Around the world, technology is changing the way we work. Emerging trends across diverse sectors, from financial services to retail, range from the more prosaic (digital marketing) to borderline science fiction (3D printing). How does this impact the skills needed in this fast-evolving landscape?
Having a conversation about the impact of technology today is difficult without it quickly devolving into an assortment of clichés packaged into the newest management-speak. Almost every organization is “undergoing a technology transformation” or “going digital.” As pervasive as these trends seem to be, oftentimes there is a lack of understanding of these terms beyond buzzwords.
So what are the critical skills organizations and individuals should focus on given these sweeping changes to the way we work? The answer is understandably complex and depends on industry, geography and other variables. The World Economic Forum’s 2016 The Future of Jobs report cites core work-related skills such as complex problem solving, active learning and cognitive flexibility as increasingly important to all sectors in the near future. These skills are even more critical in emerging markets, where the evolution of technology impacts jobs faster than in more developed economies.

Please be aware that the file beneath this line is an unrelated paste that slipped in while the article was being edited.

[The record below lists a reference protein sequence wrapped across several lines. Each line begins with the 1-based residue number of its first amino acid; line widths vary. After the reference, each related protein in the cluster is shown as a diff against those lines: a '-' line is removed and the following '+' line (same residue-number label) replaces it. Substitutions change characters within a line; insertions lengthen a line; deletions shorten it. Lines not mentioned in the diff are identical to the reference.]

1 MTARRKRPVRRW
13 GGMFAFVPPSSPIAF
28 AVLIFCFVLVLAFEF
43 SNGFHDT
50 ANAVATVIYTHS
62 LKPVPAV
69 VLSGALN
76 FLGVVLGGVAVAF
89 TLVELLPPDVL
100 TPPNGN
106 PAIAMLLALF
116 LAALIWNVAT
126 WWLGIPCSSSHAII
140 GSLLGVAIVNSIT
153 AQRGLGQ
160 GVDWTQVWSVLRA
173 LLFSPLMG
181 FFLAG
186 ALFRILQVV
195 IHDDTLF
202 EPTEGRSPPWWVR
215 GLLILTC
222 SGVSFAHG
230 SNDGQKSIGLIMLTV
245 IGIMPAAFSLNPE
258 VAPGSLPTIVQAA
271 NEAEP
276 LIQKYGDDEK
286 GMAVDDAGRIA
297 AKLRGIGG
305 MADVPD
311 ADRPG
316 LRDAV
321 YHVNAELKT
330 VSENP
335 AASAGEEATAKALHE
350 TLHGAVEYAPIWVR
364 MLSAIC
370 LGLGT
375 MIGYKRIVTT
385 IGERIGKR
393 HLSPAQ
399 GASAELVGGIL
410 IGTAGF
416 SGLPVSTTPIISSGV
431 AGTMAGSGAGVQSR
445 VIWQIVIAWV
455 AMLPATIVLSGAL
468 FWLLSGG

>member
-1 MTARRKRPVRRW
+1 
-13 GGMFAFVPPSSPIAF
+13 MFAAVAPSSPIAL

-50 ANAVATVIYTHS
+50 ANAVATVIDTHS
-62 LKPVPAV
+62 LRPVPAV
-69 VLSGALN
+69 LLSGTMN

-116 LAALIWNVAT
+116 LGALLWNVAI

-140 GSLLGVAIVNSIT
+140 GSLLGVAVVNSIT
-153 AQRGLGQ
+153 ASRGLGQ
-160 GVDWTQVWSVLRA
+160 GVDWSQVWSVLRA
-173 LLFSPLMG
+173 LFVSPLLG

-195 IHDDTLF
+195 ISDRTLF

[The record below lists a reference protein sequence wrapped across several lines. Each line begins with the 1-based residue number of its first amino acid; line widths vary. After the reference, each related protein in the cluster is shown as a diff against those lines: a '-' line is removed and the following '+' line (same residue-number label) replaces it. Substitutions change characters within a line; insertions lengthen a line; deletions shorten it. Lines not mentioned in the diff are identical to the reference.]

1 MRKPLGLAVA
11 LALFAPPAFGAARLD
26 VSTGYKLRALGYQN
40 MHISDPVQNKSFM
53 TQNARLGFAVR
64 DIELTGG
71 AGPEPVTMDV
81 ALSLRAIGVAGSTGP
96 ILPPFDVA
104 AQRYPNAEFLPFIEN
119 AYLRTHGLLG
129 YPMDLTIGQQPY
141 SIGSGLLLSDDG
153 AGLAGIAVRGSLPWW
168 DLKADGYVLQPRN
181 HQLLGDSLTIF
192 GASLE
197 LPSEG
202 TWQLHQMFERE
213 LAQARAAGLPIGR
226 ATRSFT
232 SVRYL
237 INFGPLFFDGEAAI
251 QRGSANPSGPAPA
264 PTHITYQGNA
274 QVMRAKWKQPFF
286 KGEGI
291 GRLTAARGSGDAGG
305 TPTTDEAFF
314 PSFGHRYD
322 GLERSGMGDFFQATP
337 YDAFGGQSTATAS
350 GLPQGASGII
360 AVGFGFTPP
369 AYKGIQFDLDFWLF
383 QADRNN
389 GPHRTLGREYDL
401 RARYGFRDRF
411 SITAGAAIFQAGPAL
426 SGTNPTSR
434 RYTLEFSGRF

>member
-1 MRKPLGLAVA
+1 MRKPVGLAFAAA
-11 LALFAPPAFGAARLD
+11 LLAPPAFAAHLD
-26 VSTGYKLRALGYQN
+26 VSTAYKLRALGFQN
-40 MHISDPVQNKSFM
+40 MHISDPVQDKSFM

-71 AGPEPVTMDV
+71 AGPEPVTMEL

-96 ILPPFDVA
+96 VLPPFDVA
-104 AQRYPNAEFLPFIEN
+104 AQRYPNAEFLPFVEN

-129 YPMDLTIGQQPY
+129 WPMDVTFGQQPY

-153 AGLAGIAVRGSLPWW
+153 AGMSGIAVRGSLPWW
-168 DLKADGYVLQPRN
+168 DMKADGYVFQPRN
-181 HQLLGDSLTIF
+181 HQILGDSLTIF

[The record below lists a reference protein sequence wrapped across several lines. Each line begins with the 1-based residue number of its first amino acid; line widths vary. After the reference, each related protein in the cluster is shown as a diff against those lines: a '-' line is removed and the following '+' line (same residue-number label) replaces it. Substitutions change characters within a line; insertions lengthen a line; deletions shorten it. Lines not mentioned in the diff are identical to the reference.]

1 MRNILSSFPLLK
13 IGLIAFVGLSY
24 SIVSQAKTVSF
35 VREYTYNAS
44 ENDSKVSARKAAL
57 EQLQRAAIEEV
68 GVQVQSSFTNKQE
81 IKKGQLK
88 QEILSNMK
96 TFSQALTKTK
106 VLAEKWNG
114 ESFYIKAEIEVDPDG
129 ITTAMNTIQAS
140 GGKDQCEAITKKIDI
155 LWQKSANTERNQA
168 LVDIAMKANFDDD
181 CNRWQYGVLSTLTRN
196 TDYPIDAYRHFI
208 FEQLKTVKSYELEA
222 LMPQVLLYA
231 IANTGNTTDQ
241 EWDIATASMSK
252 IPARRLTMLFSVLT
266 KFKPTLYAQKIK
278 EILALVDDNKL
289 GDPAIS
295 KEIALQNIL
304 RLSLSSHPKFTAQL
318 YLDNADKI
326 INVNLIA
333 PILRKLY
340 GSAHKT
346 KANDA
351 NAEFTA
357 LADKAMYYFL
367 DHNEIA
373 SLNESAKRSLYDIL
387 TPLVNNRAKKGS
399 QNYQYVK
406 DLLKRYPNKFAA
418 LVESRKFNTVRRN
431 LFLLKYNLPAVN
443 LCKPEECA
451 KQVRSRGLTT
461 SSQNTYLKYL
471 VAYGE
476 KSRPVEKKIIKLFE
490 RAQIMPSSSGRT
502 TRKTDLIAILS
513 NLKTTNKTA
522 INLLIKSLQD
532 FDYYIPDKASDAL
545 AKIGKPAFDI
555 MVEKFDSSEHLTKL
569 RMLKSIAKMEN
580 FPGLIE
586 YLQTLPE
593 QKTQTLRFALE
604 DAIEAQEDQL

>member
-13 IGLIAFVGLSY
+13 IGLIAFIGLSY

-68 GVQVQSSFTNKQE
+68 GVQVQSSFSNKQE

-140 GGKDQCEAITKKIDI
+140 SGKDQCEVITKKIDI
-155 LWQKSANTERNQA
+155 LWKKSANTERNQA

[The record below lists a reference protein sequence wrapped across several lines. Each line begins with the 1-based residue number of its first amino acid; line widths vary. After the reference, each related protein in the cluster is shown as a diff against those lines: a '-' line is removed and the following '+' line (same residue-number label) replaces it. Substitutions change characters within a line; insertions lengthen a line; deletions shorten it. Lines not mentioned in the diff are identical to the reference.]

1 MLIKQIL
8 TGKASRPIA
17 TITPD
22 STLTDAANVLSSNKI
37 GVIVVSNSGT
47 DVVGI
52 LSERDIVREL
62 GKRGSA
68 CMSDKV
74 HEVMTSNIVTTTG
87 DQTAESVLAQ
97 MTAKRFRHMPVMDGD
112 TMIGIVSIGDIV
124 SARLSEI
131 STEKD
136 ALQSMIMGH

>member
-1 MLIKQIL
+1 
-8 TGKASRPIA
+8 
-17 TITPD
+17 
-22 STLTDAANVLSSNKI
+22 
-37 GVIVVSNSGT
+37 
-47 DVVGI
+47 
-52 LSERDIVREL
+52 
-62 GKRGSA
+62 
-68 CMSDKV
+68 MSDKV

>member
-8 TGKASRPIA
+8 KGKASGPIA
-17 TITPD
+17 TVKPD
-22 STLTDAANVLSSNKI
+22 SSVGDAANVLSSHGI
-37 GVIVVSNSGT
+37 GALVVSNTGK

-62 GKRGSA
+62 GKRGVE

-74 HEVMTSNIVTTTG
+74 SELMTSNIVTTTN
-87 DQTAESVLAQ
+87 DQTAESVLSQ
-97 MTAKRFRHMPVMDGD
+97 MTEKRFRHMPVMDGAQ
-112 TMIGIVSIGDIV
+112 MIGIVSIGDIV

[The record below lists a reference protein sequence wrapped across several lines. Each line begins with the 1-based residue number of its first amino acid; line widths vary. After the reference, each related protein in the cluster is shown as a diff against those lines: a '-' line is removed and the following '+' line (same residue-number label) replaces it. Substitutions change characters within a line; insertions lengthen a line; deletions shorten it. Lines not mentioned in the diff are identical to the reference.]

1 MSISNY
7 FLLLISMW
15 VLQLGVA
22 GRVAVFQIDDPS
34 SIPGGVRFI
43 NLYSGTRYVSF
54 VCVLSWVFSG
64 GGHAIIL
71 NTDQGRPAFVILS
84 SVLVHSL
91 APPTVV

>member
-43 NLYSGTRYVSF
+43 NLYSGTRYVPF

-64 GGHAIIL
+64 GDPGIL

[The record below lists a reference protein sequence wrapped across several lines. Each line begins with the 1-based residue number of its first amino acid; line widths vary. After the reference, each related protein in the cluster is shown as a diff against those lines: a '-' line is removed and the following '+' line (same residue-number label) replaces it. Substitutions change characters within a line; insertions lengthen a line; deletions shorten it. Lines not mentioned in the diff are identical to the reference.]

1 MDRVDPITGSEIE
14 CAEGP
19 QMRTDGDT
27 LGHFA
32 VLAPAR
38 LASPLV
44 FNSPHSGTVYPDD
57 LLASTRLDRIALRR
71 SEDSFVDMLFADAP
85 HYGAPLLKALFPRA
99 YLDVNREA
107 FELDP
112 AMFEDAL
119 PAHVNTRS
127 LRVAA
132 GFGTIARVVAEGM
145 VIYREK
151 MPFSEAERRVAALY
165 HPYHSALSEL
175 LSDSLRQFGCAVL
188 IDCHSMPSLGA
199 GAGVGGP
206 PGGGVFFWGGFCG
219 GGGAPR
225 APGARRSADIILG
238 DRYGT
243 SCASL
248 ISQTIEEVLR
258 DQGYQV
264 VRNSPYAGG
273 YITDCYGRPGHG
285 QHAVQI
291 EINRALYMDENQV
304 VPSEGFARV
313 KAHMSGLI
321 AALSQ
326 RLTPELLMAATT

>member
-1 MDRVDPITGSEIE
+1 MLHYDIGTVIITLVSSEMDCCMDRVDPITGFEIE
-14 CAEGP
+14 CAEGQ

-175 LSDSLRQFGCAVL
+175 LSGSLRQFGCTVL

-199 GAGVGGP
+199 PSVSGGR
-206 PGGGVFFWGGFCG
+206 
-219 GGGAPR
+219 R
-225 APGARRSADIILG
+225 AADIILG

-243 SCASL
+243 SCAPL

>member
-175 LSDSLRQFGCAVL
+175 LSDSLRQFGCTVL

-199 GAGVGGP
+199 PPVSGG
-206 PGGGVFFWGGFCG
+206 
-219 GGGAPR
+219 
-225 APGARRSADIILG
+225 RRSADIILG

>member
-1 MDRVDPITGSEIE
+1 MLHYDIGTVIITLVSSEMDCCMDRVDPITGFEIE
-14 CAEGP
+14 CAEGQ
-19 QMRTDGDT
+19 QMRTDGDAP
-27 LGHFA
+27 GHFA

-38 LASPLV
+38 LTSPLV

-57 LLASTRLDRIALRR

We see this view reinforced in our work with government agencies across countries in Asia. When identifying critical skills at an industry-wide level, ongoing learning, problem solving and creativity emerge across almost all industries, whether in “high-tech” industries like telecommunications or “traditional” sectors like manufacturing.
Not surprisingly, the other skill that comes up across industries is information and communications technology (ICT) or digital literacy – using digital technology, communications tools and networks to access, manage, integrate, evaluate and create information4. With the “Internet of Things” (IoT) having a major impact on consumers (think sensors that monitor your heart rate) and industry (sensors that monitor and predict performance of industrial equipment), seemingly traditional businesses are thinking about data architecture and NarrowBand IoT.